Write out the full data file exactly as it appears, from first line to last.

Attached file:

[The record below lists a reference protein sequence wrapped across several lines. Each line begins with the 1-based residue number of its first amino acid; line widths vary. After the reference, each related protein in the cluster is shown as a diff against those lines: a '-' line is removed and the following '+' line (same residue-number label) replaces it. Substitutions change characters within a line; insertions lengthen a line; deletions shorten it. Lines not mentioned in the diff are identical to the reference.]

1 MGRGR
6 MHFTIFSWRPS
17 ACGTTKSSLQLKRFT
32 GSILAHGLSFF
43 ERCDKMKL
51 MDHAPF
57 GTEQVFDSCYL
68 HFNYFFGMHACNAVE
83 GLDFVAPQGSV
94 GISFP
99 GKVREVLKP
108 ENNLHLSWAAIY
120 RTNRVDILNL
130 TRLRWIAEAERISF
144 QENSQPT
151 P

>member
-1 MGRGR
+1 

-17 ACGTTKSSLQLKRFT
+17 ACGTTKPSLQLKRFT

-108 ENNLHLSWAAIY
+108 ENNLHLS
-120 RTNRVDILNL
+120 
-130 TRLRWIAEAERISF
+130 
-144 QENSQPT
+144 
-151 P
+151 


[The record below lists a reference protein sequence wrapped across several lines. Each line begins with the 1-based residue number of its first amino acid; line widths vary. After the reference, each related protein in the cluster is shown as a diff against those lines: a '-' line is removed and the following '+' line (same residue-number label) replaces it. Substitutions change characters within a line; insertions lengthen a line; deletions shorten it. Lines not mentioned in the diff are identical to the reference.]

1 MGRGR
6 MHFTIFSWRPS
17 ACGTTKSSLQLKRFT
32 GSILAHGLSFF
43 ERCDKMKL
51 MDHAPF
57 GTEQVFDSCYL
68 HFNYFFGMHACNAVE
83 GLDFVAPQGSV
94 GISFP
99 GKVREVLKP
108 ENNLHLSWAAIY
120 RTNRVDILNL
130 TRLRWIAEAERISF
144 QENSQPT
151 P

>member
-1 MGRGR
+1 

-17 ACGTTKSSLQLKRFT
+17 ACGTTKPSLQLKRFT

-108 ENNLHLSWAAIY
+108 ENNLHLS
-120 RTNRVDILNL
+120 
-130 TRLRWIAEAERISF
+130 
-144 QENSQPT
+144 
-151 P
+151 